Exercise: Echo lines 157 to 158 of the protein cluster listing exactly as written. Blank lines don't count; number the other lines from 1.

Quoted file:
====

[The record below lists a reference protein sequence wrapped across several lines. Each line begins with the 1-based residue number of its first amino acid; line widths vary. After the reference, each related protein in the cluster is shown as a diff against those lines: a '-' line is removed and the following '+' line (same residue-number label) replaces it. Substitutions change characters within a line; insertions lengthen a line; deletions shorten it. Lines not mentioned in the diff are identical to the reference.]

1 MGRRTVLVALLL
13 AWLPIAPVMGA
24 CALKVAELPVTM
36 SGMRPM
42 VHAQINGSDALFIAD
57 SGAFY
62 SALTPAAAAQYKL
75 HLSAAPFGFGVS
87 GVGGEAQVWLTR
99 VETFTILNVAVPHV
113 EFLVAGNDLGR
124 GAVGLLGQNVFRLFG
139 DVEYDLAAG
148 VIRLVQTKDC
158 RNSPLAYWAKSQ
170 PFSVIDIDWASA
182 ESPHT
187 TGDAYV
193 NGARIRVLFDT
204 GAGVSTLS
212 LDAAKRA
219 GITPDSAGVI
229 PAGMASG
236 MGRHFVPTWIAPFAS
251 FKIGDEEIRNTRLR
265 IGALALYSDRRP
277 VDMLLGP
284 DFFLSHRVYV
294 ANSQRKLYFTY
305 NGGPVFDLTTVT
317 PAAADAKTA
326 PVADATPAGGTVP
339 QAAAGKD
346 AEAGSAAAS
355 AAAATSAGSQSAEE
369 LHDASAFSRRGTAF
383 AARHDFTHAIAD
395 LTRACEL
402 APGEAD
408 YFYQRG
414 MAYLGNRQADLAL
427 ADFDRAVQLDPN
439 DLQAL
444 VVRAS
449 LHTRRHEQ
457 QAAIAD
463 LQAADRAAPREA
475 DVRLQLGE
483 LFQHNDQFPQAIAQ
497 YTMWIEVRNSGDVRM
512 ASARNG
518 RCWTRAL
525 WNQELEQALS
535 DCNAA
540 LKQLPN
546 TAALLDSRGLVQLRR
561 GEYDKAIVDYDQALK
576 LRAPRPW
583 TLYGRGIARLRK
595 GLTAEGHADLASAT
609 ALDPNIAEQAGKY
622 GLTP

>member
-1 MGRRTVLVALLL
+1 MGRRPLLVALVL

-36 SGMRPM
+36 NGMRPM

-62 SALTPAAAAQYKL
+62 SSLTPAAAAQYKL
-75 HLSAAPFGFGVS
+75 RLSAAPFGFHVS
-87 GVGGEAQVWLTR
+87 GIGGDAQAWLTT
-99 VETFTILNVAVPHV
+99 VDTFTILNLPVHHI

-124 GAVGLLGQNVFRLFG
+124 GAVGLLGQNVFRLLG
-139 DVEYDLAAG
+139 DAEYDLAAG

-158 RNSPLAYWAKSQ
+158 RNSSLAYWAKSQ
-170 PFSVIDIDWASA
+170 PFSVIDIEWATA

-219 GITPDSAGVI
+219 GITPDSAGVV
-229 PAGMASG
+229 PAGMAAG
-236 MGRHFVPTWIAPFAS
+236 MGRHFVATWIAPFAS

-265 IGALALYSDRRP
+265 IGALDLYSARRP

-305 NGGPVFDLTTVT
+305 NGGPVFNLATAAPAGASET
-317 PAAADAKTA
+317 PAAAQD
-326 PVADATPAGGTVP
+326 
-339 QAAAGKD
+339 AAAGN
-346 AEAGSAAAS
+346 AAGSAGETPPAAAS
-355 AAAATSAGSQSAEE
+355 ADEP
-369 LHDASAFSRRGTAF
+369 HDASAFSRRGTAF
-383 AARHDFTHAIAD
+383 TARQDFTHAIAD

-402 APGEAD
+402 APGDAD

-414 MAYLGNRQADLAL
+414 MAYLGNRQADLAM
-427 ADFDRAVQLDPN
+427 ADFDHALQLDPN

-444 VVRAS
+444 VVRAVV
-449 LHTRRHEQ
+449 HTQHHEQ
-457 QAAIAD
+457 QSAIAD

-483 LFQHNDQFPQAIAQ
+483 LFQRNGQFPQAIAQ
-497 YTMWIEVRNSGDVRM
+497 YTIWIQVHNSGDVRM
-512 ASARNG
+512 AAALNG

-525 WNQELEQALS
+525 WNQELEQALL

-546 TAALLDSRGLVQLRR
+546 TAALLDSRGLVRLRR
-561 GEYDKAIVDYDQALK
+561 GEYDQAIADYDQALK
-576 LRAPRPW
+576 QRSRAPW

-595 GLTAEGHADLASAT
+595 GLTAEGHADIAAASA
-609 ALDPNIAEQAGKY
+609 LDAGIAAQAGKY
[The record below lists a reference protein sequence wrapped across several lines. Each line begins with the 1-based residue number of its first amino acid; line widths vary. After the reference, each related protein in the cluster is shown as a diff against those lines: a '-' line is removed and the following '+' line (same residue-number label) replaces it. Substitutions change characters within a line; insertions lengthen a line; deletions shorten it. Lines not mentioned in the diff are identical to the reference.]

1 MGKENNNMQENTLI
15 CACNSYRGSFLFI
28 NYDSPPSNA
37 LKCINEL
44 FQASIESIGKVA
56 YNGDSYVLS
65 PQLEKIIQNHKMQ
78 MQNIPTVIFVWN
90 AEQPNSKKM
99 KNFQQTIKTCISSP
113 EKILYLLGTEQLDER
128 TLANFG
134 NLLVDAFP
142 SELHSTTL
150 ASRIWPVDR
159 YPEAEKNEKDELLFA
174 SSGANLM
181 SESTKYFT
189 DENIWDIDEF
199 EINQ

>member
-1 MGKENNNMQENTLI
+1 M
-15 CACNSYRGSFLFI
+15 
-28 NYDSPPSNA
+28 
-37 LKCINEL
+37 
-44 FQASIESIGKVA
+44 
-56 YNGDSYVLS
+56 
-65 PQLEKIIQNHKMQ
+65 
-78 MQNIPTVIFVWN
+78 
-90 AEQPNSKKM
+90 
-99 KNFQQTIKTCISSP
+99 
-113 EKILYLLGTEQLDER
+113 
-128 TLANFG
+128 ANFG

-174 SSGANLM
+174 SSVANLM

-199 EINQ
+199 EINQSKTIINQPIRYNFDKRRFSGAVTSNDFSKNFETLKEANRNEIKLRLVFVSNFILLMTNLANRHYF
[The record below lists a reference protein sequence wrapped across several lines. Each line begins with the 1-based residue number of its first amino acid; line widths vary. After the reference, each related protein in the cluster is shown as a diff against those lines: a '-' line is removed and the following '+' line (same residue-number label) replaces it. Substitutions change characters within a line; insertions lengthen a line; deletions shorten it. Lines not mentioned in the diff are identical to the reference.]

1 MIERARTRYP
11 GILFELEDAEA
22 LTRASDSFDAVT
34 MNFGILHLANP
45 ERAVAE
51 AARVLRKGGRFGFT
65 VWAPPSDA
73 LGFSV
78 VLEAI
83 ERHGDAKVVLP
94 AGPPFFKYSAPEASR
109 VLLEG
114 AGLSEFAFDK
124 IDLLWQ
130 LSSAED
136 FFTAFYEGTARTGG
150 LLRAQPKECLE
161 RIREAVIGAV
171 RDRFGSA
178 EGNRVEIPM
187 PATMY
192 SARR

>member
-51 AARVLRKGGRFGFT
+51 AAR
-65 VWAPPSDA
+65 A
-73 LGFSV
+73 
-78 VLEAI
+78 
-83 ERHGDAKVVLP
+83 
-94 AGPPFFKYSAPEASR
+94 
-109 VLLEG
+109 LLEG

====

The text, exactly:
181 SESTKYFT
189 DENIWDIDEF